Additional due diligence will also have to be adopted for record keeping, and reporting entities will be required to undertake reasonable measures to ‘keep, update and review’ the documents, data or information collected during customer and beneficial owner identification procedures.
Enhanced Customer Due Diligence (ECDD) must now be applied where a designated service is being provided to a customer who is, or who has, a beneficial owner who is a Foreign PEP.
Also, the range of measures to be applied when the ECDD Program is triggered has also been expanded to include ECDD with respect to beneficial owners as well as specific ECDD procedures which must be applied to Foreign PEPs.
Chapter 30 – Disclosure Certificates
Finally, the list of circumstances where a disclosure certificate may be used has been updated and, where a reporting entity is permitted to use a disclosure certificate, then the information to be included within each certificate has been expanded, which is dependent on the entity type.
What should you do next?
AUSTRAC has indicated that there will be an assisted compliance period from 1 June 2014 to 1 January 2016, where they will not commence civil proceedings for failure to comply with the additional CDD requirements.
However, this supervisory approach is subject to meeting AUSTRAC conditions, including the conditions that a reporting entity must:
- in respect of a person who becomes a customer between 1 June 2014 and 1 January 2016 and is assessed as high risk, comply with the new obligations as soon as practicable; and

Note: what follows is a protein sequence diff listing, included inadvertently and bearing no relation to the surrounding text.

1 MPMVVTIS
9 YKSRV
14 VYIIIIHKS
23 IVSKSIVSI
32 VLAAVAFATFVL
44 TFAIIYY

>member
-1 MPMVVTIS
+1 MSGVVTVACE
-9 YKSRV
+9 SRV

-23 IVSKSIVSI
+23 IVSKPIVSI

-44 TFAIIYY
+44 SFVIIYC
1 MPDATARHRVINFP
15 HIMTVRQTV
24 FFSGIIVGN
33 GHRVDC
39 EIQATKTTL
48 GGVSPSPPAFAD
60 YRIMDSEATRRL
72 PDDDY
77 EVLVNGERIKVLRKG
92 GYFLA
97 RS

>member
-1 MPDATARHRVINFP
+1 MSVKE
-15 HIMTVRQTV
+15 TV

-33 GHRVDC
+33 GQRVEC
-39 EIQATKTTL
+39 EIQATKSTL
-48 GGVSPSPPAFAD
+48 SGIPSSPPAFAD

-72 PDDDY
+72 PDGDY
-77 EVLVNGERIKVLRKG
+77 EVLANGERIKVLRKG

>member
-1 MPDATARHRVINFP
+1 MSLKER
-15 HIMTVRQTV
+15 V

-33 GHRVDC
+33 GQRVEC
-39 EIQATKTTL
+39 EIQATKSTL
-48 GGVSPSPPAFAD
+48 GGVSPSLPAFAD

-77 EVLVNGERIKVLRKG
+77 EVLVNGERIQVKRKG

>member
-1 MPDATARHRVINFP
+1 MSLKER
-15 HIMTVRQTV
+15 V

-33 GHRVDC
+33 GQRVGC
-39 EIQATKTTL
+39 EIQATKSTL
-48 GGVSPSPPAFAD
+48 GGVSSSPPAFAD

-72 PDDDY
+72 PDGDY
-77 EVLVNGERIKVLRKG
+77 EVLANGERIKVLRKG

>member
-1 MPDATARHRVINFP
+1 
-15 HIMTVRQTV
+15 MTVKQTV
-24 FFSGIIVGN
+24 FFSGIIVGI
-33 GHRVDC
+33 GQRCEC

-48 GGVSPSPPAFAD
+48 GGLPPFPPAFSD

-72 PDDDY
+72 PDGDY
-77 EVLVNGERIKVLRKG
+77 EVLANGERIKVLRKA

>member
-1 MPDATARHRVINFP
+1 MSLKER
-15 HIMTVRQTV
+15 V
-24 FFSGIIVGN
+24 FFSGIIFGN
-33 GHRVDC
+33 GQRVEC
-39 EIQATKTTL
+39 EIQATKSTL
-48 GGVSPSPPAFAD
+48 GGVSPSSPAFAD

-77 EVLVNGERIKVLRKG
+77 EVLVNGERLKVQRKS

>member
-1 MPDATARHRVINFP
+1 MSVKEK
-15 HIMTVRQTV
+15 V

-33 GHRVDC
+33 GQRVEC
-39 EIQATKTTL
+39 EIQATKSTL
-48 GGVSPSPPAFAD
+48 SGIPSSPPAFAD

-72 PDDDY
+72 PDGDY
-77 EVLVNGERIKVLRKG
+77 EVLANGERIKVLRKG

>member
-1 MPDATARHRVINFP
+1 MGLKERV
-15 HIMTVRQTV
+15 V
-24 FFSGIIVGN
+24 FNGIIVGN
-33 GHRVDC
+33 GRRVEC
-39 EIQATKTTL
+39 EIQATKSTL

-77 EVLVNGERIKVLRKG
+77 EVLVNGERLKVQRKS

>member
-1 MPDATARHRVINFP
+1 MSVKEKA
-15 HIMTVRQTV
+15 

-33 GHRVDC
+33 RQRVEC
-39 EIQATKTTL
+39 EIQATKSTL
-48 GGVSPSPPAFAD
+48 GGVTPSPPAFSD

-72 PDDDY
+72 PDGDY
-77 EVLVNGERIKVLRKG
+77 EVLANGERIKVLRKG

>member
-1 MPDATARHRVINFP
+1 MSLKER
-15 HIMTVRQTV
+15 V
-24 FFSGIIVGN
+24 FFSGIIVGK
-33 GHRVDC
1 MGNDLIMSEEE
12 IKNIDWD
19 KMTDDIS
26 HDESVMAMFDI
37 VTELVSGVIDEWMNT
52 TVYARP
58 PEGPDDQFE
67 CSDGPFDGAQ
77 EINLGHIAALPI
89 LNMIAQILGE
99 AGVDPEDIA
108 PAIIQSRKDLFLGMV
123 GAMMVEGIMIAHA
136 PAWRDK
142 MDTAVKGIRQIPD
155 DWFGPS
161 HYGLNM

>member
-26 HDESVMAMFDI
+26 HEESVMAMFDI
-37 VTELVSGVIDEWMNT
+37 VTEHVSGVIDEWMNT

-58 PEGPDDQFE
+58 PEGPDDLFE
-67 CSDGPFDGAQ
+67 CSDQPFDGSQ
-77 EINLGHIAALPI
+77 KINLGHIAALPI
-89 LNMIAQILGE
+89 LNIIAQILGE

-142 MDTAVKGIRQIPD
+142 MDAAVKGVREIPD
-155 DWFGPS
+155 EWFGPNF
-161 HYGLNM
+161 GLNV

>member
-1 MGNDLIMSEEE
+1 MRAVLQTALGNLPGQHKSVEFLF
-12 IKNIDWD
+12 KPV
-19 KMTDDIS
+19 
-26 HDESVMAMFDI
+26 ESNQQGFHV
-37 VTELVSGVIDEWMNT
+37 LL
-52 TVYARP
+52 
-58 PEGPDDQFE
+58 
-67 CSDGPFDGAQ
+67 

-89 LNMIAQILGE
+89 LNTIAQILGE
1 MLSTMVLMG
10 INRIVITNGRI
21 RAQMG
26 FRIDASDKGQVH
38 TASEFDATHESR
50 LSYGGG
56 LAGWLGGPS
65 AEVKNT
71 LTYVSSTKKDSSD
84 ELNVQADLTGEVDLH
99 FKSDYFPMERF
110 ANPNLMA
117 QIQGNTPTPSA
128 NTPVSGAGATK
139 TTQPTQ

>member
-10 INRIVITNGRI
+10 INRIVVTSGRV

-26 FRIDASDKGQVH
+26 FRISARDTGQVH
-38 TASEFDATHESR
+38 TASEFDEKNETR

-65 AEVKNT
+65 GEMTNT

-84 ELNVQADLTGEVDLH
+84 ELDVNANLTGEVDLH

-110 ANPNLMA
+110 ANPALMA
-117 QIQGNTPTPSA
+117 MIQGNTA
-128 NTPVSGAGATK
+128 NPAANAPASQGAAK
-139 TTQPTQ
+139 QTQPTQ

- establish a transition plan before 1 September 2014 which includes actions and timeframes to comply as soon as practicable and achieve full compliance by 1 January 2016; and
- obtain Board (or equivalent) approval for the transition plan.
It is clear that both Part A and B of every AML/CTF Program will need to be amended and updated to meet these proposed Rule changes, although those businesses which are subject to FATCA reporting requirements may have already implemented systems and procedures which may assist in the collection of beneficial owner information.
Operational procedures will also have to be reviewed to meet these requirements including the forms and systems used to process new customer applications. The services offered by third party providers, which some reporting entities may use to undertake aspects of CDD on their behalf (i.e customer verification and screening), will also need to be reviewed to ensure that the reporting entity complies with these new Rules.
P: 1300 132 090
This blog is a guide to keep readers updated with the latest information. It is not intended as legal advice or as advice that should be relied on by readers. The information contained in this blog may have been updated since its posting, or it may not apply in all circumstances. If you require specific or legal advice, please contact us on 1300 132 90 and we will be happy to assist.